Social policy and EU
According to theory of Alesina, Angeloni and Schuknecht from 2005, EU should prefer centralization in some politics and decentralization in others. This is explained by the economical trade-offs between gains and costs. In some cases (like international trade), it is more economically profitable to involve the EU, and in some other cases (like culture), it is better to retain the national level, because the costs of heterogenic preferences are too huge.. This paper brings the reason why social policy is one of these areas, which are better governed at the national level. It is mainly because of the different models of social policy, which are based on common values and which are adapted to state’s capacity to deal with social issues. This is also linked with economic issues.
The benefits of getting larger are economic advantages (cheaper public goods, bigger market), safety (better chance to defend the state), redistribution, insurance for regions and internalization of externalities. I will focus on the economic benefits and redistribution and insurance, which I call social benefits. “Costs of many public goods are lower in larger countries, where more taxpayers can pay for them”. In the case of social policy we can imagine, e.g. costs of health care could be lower if we centralize it among all the European states. Everyone would be contributing to the same system.
In case of the second issue, redistribution is one of the main tools of social policy! It compensates for inequalities that are perceived as too large and which prevent a dignified life for all the citizens. The reasons for redistributing are mainly to regulate unfair inequalities made by the market, and to ensure some level of protection to all. Insurance means possibility for the larger countries to help it’s own regions if they need it. If we governed social policy at the EU level, we could redistribute across all the nations states, but it would mean serious economic threat as I explain bellow.
I argue that social policy should stay in the competence of national states, especially because of the different cultural and historical roots of social policy. There are 3 main types of social policies in Europe, the Anglo-Saxon, Continental and Nordic style. Each of them is based on shared values and principles of those countries. Differences between these approaches can be huge, but still each of them is a legitimate approach (that difference could be e.g. helping people according to their previous contributions contra helping people no matter how did they contribute or how did they become poor).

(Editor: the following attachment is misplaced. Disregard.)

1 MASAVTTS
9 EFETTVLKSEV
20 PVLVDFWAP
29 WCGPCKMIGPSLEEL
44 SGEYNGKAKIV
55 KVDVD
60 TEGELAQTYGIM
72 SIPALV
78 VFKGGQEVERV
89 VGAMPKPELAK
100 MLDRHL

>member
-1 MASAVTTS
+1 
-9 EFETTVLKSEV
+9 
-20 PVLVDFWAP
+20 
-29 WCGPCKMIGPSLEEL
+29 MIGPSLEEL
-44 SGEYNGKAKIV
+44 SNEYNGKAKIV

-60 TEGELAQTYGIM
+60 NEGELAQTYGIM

But this is also an economical issue. If we tried to establish one common social policy for everyone, we would struggle with a different abilities of countries to take care of their citizens and their different financial options.
Let’s take a look on social policy expenditures of EU member states. In 2007, Slovakia spent only about 17% of it’s GDP on social policy. On the other hand, Denmark spent 29%. If we set a uniform social policy, what would it look like? If we would make it according to high Nordic standards, wouldn’t it mean a serious threat to economic stability for countries like Slovakia? And if we try to adapt social policy according to poorer countries, wouldn’t it mean a fall in the level of social protection for the other states? We cannot uniform social policy across Europe without threat to the economy for some, or without decreasing quality of existing social policies for others.
Alesina and others say that the EU involvement is not desirable because of high standards of social protection and strong difference in preferences. They compare this theoretical model with results of their survey focused on real EU involvement; and also conclude that EU have much stronger impact on social protection, employment and health policies than it should have.
I agree social policy should not be centralized from the EU perspective. High involvement perceived by the authors could be explained as an EU effort to ensure some basic protection to all based on human rights. For example, Single European Act from 1987 speaks about harmonization of social policy (not unification), Amsterdam treaty from 1997 fights against discrimination based on gender, race or religion and Lisbon strategy from 2000 tries to modernize European social policy and fights against social exclusion. But we still have different national social policies concerning social protections. These policies are based on national values and historical roots as I described above, thus I do not think that it could ever change. It would mean not only wiping off culture heritage of nation states, but also a huge economic problem, since each and every member state has a different capacity how to ensure social policy.
In sum we can say that social policy should remains in the hands of member states although some level of EU involvement is necessary. The benefits of centralization of social policy are clear. It is economically and culturally almost impossible to have one uniform social policy for all, because of the specific nature of different models and because of the large discrepancy between member states capacity to provide it.
ALESINA, Alberto, Ignazio ANGELONI a Ludger SCHUKNECHT. What does the European Union do?. Public Choice. 2005, 123:3-4, 275-319. ISSN 0048-5829. DOI: 10.1007/s11127-005-7164-3. < HYPERLINK “http://www.springerlink.com/index/10.1007/s11127-005-7164-3” http://www.springerlink.com/index/10.1007/s11127-005-7164-3>
ALESINA, Alberto. The size of countries: Does it matter?. Journal of the European economic association. 2003, 302 - 316.
Social Expenditure Database. OECD [online]. . http://www.oecd.org/social/socialpoliciesanddata/socialexpendituredatabasesocx.htm
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